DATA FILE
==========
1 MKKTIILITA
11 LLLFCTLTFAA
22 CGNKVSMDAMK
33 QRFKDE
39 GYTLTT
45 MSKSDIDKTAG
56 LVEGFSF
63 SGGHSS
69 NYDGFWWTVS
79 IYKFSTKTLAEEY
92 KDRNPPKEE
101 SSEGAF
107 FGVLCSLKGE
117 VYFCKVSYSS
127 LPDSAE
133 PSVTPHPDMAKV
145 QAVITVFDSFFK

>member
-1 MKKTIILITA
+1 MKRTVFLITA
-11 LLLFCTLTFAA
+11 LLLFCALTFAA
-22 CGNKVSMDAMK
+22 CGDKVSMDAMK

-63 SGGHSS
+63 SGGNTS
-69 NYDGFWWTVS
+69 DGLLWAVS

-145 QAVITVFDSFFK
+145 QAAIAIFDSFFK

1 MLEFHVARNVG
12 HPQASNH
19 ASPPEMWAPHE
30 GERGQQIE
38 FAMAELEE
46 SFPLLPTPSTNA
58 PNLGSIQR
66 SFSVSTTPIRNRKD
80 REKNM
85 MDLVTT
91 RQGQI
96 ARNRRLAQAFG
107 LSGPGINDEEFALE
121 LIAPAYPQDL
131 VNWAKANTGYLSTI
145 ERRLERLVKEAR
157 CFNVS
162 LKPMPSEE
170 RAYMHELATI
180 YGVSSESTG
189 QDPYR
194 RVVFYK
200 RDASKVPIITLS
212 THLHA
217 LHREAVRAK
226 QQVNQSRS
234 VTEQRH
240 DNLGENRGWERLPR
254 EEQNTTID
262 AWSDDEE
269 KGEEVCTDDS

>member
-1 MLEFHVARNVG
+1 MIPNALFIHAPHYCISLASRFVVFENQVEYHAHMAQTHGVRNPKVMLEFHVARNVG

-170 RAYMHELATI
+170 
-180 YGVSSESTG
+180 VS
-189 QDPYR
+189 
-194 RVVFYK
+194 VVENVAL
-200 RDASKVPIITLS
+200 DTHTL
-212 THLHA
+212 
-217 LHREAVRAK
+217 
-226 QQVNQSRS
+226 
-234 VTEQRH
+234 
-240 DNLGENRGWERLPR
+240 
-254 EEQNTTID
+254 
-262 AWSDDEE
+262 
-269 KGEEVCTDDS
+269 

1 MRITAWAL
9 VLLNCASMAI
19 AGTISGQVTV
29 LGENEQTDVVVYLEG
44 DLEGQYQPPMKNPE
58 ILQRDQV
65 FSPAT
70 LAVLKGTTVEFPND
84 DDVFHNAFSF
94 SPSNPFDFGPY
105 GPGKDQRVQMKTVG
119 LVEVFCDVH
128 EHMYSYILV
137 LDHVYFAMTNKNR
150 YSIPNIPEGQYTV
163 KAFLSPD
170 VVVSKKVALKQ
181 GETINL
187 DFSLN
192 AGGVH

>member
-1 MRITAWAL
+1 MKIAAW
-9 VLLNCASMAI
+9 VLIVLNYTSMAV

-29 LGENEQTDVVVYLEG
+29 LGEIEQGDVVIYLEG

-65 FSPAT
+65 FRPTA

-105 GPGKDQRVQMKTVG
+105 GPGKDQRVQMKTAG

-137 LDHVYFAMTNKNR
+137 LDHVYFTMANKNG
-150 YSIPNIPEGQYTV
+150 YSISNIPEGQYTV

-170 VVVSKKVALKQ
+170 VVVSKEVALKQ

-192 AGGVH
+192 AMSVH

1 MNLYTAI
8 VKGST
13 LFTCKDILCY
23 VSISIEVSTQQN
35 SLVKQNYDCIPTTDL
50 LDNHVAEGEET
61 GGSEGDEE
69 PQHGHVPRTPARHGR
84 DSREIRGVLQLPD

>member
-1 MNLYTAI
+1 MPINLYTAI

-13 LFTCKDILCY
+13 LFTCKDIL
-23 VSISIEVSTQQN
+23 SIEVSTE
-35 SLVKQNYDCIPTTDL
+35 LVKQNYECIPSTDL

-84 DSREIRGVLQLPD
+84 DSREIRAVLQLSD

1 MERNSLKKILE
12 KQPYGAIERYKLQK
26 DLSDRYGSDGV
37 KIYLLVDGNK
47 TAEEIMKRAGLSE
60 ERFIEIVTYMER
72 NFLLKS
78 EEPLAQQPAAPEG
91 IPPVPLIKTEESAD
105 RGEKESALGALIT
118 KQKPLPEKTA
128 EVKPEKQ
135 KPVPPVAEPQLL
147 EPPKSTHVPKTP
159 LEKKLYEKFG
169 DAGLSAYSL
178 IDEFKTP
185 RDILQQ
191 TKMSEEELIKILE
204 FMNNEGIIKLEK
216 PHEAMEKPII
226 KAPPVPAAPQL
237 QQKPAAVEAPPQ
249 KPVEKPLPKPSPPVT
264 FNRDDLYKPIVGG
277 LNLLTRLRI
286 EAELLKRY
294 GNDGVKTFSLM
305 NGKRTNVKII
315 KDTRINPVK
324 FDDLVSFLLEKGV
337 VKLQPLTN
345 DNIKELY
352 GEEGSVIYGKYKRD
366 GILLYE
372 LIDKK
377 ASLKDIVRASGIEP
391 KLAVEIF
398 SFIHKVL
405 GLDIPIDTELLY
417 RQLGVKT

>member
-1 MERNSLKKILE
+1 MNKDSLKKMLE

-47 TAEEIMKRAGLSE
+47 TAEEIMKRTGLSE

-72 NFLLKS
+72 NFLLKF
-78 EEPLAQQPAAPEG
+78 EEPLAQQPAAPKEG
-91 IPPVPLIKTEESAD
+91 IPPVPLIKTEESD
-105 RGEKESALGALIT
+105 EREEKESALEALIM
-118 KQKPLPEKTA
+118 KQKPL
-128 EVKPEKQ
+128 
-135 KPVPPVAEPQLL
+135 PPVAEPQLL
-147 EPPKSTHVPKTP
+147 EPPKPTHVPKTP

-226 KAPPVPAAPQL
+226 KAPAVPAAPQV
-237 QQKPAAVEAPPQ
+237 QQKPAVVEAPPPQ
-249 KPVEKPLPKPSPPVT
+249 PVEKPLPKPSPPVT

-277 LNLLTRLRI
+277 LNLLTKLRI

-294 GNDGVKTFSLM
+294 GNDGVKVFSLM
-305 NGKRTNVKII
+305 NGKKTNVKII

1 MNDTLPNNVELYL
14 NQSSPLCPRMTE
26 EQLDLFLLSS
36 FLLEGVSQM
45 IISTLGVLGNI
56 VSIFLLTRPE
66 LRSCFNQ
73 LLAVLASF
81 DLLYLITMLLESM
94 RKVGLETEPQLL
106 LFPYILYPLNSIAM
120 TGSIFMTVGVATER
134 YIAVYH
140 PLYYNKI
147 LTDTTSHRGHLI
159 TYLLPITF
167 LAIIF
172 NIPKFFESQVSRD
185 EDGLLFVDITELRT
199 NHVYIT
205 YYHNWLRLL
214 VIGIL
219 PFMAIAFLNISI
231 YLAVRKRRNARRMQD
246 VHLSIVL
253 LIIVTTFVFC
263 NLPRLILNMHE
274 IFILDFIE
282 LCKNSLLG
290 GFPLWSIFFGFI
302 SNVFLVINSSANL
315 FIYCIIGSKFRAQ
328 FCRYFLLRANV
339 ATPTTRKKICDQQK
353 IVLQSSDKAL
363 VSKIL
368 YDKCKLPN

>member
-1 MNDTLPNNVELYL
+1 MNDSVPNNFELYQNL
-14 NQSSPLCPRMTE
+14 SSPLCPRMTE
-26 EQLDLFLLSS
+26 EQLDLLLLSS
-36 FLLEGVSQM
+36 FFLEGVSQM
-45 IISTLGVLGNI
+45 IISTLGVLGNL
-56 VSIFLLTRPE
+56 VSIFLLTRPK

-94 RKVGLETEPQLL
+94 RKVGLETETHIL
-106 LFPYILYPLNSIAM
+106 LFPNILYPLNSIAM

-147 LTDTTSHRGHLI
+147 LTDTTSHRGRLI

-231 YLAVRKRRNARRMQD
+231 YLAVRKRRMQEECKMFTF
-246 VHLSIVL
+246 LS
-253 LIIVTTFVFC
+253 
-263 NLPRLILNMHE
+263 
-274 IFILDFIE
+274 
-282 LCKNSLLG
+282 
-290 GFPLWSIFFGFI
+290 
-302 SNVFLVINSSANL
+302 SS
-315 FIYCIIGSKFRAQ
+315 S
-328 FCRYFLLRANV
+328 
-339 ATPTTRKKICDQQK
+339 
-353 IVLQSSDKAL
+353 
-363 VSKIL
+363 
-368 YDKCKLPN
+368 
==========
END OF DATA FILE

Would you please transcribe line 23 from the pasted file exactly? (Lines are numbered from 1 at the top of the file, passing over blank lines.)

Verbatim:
-22 CGNKVSMDAMK